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From David Nalley <>
Subject Re: [DISCUSS] Mynewt Incubation Proposal
Date Tue, 06 Oct 2015 08:37:36 GMT
On Tue, Oct 6, 2015 at 7:48 AM, Sterling Hughes <> wrote:
> On Mon, Oct 5, 2015 at 9:24 PM, David Nalley <> wrote:
>> Hi Sterling, this looks fascinating.
>> I have a few questions for you:
>> How many arches are you targeting initially? I saw ARM and MIPS
>> commented below, but not sure if that's the initial list, or just a
>> few notable.
> ARM and MIPs are the main processors we're working on.  From ARM, the
> Cortex-M series, which is very popular in new connected device
> platforms, pretty much across the board (from industrial to
> wearables.)
> We're also planning on porting to AVR, because Arduino uses it.
> The goal is to work well across 8-32bit systems, and there are others
> we don't have plans for, but would be happy to accommodate.  I'd love
> to see a MSP port.
>> What's the CI/Build/Testing environment that you currently have? How
>> many nodes, how is it managed?
> We have no CI environment setup, yet.  Its something we definitely
> need, especially as we expand the number of supported platforms.
> We have two types of regression tests currently implemented:
> - "Native": Simulated on Linux and Mac OS X.  We compile the OS &
> libraries with 32-bit GCC, and then use setjmp() and longjmp() to save
> and restore our task stacks, and signals to provide a timing interval.
> Every egg (package) has unit tests that run in this simulated
> environment, and per-egg unit tests can be run natively on your PC.
> - "Project": The per-package regression tests can be combined into a
> build project designed to test them for a specific platform (e.g.
> olimex-stm32-e407.)  The project defines what packages to include, and
> what tests to run.  This produces an ELF file that can be loaded on
> the native platform, and the tests will spit their results to the
> local FS on that platform.

How much hardware are you going to end up needing to do this?

> We're looking for help getting both the basic CI setup (running the
> "native" / "simulated" tests automatically), and the super-fancy
> version, where we compile for every platform, automagically run the
> regression tests, and spit out the results on every commit.
>> I haven't spent much time in the embedded world, so my understanding
>> is a bit nascent, so forgive my ignorance. I see you have some package
>> management tools, are you planning on having package repositories? How
>> large do you expect your manifest of available packages to grow to?
> Yes, inherent to the OS is a source package management and build tool
> called "newt."  The idea here is to have a stable core (OS, HAL) and
> then allow that core to have a number of eggs (packages) built around
> it for all the areas where an RTOS makes sense.  The newt tool can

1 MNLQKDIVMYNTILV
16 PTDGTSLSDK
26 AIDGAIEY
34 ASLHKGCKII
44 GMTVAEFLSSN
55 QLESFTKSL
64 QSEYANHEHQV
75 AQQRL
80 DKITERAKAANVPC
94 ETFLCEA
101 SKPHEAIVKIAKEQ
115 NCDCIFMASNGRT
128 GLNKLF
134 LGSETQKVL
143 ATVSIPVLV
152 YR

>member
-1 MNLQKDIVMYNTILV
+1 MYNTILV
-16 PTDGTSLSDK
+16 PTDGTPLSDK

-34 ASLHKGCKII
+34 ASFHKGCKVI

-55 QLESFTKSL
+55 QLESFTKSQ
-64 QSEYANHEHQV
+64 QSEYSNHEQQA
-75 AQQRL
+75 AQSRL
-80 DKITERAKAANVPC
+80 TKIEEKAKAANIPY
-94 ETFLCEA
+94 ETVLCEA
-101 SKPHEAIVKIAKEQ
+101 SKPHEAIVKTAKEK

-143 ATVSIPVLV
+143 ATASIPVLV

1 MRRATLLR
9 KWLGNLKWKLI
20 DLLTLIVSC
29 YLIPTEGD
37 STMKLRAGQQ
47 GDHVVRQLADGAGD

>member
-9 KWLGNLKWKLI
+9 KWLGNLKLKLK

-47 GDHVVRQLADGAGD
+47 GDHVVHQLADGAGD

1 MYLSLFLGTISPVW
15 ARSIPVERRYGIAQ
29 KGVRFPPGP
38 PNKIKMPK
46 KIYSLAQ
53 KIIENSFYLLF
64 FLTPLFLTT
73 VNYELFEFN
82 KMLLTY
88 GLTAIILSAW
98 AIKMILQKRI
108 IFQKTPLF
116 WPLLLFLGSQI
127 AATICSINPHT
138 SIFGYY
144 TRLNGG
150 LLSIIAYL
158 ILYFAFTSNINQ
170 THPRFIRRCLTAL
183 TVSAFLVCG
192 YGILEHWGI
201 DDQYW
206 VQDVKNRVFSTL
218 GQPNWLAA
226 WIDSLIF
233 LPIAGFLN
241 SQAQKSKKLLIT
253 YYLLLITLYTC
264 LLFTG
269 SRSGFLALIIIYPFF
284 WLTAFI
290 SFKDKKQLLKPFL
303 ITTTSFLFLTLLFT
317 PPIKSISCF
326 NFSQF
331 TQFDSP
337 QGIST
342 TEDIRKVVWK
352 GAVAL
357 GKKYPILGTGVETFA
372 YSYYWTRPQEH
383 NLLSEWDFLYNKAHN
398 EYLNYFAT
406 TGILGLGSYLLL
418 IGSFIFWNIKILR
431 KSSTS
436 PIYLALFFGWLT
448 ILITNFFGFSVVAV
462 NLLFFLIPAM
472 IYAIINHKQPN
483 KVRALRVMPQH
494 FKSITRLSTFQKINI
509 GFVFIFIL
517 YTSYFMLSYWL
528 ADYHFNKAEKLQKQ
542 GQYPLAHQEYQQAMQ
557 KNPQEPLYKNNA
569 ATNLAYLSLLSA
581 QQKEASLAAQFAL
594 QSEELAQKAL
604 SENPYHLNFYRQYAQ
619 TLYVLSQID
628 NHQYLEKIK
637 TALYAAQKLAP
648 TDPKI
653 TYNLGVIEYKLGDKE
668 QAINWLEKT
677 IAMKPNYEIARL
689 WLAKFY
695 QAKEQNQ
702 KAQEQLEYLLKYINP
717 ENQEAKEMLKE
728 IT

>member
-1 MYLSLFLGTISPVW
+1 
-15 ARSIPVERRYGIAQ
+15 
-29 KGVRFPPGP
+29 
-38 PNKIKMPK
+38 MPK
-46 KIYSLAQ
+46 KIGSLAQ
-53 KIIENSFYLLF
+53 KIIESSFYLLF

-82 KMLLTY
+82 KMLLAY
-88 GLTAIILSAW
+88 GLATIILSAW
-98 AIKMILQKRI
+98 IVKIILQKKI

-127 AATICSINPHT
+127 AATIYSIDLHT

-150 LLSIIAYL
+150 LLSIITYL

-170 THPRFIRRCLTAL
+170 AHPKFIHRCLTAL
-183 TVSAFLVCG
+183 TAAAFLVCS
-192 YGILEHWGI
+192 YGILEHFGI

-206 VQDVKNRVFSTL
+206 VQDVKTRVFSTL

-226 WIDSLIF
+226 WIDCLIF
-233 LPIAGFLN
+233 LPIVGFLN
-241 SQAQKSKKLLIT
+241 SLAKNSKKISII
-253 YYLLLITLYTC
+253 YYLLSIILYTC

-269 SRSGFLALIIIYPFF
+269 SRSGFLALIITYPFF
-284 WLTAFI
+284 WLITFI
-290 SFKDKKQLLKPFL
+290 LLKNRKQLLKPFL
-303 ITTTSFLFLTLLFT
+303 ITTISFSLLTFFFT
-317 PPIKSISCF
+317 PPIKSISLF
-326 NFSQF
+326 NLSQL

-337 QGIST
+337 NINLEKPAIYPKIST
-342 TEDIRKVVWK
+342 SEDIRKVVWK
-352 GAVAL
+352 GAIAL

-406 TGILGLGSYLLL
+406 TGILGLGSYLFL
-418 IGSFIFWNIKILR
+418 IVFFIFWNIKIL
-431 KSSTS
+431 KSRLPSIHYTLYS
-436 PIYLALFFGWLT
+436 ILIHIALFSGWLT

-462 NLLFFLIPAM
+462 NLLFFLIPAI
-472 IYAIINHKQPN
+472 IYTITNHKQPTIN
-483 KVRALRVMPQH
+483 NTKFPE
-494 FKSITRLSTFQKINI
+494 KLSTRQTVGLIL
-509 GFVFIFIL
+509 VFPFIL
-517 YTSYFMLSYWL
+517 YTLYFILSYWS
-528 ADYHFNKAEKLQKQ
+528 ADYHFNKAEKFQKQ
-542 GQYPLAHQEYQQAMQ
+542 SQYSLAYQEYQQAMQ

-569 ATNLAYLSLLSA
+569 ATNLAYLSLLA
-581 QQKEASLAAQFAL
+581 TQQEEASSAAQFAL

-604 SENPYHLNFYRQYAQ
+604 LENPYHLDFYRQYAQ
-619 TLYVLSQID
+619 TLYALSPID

> automatically download, resolve depedencies and install eggs.  This
> enables a developer who is creating a project to only include what
> they need for their project (BSPs, Networking stacks, etc.)
> As an example of how broad this can be, a wireless power meter and a
> wearable will likely share:
> - Bootloader, OS, HAL, FS
> But the power meter will want an IP stack that looks like: 6lowpan,
> ROLL/RPL, 802.15.4g/e, CoAP, whereas a wearable device will likely
> want a BLE stack, and the BLE profiles associated with heart rate,
> etc.  The alternative would be to have  one monolithic source tree
> with a lot of build options (Linux.) However, this can lead to highly
> interdependent code, which makes it hard to strip down the kernel (and
> remember: on small systems, you count _bytes_ of RAM usage), and also,
> many duplicate symbols all in one source code tree, which makes
> searching through it annoying.  On the Linux side, Yocto has spent a
> lot of time re-doing the kernel build system to move more towards
> source package management with a shared core for embedded systems.
> Right now in our source code tree, Larva contains every egg developed,
> and Tadpole is just the core of the OS.  You can create a new "nest"
> (workspace), which will be populated with the contents of tadpole.
> Then you can choose which eggs you want to install from larva, as you
> compose the project.  We support resolving dependencies and installing
> eggs from multiple nests today, even if all of our eggs are in a
> single nest (larva.) (*)
> Prior to release, we'll have to decide whether we want to start with
> just a single big package repository or break it up into smaller
> multiple nests.  I imagine we'll start with one big one, and then as
> the code base grows, tease out the package repositories into distinct
> sets of functionality (that probably makes sense to test together as
> well.)

I suppose my curiosity is exactly that. Most linux distros tend to
have repo per package, though they migrated to that from a SVN tree.

> Hope that gives some color!  If you're interested in starting with
> some embedded stuff, but don't know where to start, we have dire need
> on the CI setup, and would love help on the build and package
> management code, as its very raw and could use much improvement!
> Sterling
> (*) In retrospect, we may have taken this metaphor too far. :-)
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